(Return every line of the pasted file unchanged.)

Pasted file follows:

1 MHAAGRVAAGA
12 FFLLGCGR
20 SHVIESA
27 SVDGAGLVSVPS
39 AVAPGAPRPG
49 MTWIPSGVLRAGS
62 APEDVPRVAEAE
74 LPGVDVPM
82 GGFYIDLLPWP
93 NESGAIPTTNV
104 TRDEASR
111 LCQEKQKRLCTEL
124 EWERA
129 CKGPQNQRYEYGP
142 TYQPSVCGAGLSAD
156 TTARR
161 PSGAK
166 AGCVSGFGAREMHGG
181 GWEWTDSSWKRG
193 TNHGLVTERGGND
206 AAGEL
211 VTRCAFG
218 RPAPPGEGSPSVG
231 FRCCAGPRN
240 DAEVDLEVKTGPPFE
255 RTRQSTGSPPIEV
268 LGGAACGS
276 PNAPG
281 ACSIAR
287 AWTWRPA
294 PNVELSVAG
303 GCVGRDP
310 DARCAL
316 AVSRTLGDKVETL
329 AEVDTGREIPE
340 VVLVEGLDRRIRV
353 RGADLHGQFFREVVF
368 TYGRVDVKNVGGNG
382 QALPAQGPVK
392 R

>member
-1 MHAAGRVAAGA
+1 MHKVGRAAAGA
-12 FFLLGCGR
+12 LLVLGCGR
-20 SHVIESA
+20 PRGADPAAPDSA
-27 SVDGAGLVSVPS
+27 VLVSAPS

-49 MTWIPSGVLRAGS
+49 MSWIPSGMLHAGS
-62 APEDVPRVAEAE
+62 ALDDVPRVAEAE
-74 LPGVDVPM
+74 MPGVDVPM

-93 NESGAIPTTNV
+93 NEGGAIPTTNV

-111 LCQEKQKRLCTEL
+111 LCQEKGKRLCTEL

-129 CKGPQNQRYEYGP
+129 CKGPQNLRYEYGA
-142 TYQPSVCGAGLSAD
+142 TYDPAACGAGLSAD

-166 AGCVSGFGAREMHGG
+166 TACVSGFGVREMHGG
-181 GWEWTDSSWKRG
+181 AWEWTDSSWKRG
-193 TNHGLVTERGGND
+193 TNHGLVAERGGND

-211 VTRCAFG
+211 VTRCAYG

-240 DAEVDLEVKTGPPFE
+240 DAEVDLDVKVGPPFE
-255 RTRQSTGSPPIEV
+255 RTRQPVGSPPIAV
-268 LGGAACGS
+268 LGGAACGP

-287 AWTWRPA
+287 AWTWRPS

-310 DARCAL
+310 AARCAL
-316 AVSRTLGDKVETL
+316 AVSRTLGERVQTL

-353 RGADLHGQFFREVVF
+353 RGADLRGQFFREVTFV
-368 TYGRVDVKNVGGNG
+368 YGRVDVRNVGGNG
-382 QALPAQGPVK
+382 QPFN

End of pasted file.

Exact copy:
1 MHAAGRVAAGA
12 FFLLGCGR
20 SHVIESA
27 SVDGAGLVSVPS
39 AVAPGAPRPG
49 MTWIPSGVLRAGS
62 APEDVPRVAEAE
74 LPGVDVPM
82 GGFYIDLLPWP
93 NESGAIPTTNV
104 TRDEASR
111 LCQEKQKRLCTEL
124 EWERA
129 CKGPQNQRYEYGP
142 TYQPSVCGAGLSAD
156 TTARR
161 PSGAK
166 AGCVSGFGAREMHGG
181 GWEWTDSSWKRG
193 TNHGLVTERGGND
206 AAGEL
211 VTRCAFG
218 RPAPPGEGSPSVG
231 FRCCAGPRN
240 DAEVDLEVKTGPPFE
255 RTRQSTGSPPIEV
268 LGGAACGS
276 PNAPG
281 ACSIAR
287 AWTWRPA
294 PNVELSVAG
303 GCVGRDP
310 DARCAL
316 AVSRTLGDKVETL
329 AEVDTGREIPE
340 VVLVEGLDRRIRV
353 RGADLHGQFFREVVF
368 TYGRVDVKNVGGNG
382 QALPAQGPVK
392 R

>member
-1 MHAAGRVAAGA
+1 MHKVGRAAAGA
-12 FFLLGCGR
+12 LLVLGCGR
-20 SHVIESA
+20 PRGADPAAPDSA
-27 SVDGAGLVSVPS
+27 VLVSAPS

-49 MTWIPSGVLRAGS
+49 MSWIPSGMLHAGS
-62 APEDVPRVAEAE
+62 ALDDVPRVAEAE
-74 LPGVDVPM
+74 MPGVDVPM

-93 NESGAIPTTNV
+93 NEGGAIPTTNV

-111 LCQEKQKRLCTEL
+111 LCQEKGKRLCTEL

-129 CKGPQNQRYEYGP
+129 CKGPQNLRYEYGA
-142 TYQPSVCGAGLSAD
+142 TYDPAACGAGLSAD

-166 AGCVSGFGAREMHGG
+166 TACVSGFGVREMHGG
-181 GWEWTDSSWKRG
+181 AWEWTDSSWKRG
-193 TNHGLVTERGGND
+193 TNHGLVAERGGND

-211 VTRCAFG
+211 VTRCAYG

-240 DAEVDLEVKTGPPFE
+240 DAEVDLDVKVGPPFE
-255 RTRQSTGSPPIEV
+255 RTRQPVGSPPIAV
-268 LGGAACGS
+268 LGGAACGP

-287 AWTWRPA
+287 AWTWRPS

-310 DARCAL
+310 AARCAL
-316 AVSRTLGDKVETL
+316 AVSRTLGERVQTL

-353 RGADLHGQFFREVVF
+353 RGADLRGQFFREVTFV
-368 TYGRVDVKNVGGNG
+368 YGRVDVRNVGGNG
-382 QALPAQGPVK
+382 QPFN